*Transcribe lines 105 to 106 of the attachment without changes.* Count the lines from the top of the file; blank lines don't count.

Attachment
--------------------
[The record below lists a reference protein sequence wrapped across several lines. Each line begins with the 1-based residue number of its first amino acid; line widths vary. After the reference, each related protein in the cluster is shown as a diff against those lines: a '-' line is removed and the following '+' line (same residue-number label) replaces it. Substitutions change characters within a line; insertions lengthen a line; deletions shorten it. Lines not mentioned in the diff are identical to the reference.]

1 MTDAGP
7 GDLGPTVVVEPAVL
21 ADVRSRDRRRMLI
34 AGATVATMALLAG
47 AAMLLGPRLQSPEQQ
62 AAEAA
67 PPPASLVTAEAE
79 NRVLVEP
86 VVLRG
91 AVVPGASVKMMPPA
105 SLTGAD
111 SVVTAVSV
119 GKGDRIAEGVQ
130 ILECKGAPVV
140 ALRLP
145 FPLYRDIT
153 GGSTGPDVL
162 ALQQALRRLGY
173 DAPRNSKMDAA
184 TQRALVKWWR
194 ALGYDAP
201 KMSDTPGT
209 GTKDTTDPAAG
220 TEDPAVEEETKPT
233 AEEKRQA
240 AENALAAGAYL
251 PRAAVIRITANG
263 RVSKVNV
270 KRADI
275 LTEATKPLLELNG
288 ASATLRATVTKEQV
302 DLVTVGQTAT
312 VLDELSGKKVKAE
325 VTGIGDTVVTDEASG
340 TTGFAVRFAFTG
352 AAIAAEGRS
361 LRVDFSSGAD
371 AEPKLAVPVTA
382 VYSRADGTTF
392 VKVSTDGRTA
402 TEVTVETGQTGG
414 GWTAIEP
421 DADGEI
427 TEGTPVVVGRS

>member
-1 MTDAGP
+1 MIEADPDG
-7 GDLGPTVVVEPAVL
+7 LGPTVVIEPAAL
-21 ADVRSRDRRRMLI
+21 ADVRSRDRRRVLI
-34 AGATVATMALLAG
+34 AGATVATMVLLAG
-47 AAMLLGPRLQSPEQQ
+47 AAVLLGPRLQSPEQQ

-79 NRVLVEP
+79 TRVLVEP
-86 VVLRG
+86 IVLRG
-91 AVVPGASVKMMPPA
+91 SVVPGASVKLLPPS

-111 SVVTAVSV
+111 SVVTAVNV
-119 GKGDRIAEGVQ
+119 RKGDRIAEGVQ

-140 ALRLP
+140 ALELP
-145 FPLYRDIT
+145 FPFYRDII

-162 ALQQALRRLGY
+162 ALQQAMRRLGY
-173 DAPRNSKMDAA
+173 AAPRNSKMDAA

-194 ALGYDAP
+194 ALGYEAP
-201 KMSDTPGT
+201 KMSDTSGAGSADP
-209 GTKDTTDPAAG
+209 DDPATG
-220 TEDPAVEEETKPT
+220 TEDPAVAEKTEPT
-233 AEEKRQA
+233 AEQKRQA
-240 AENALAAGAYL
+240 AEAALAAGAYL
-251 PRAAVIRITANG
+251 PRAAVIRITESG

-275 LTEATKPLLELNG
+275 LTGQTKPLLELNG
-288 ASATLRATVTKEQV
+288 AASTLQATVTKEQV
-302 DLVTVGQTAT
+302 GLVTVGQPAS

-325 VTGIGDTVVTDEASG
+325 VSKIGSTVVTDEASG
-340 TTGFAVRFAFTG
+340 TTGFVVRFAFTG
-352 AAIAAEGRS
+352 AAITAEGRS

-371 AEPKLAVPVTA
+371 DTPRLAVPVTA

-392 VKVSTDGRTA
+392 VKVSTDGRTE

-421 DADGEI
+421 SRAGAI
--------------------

-421 DADGEI
+421 SRAGAI